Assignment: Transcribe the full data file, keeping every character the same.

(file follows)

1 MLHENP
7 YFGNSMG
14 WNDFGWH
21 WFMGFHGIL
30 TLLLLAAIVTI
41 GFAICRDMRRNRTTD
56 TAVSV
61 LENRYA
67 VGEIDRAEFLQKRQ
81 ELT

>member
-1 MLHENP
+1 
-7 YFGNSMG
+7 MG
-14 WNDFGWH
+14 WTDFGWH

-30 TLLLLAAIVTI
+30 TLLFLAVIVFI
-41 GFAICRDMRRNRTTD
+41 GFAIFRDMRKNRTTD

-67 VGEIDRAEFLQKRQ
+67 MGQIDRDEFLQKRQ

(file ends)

1 MLHENP
7 YFGNSMG
14 WNDFGWH
21 WFMGFHGIL
30 TLLLLAAIVTI
41 GFAICRDMRRNRTTD
56 TAVSV
61 LENRYA
67 VGEIDRAEFLQKRQ
81 ELT

>member
-1 MLHENP
+1 
-7 YFGNSMG
+7 MG
-14 WNDFGWH
+14 WTDFGWH

-30 TLLLLAAIVTI
+30 TLLFLAVIVFI
-41 GFAICRDMRRNRTTD
+41 GFAIFRDMRKNRTTD

-67 VGEIDRAEFLQKRQ
+67 MGQIDRDEFLQKRQ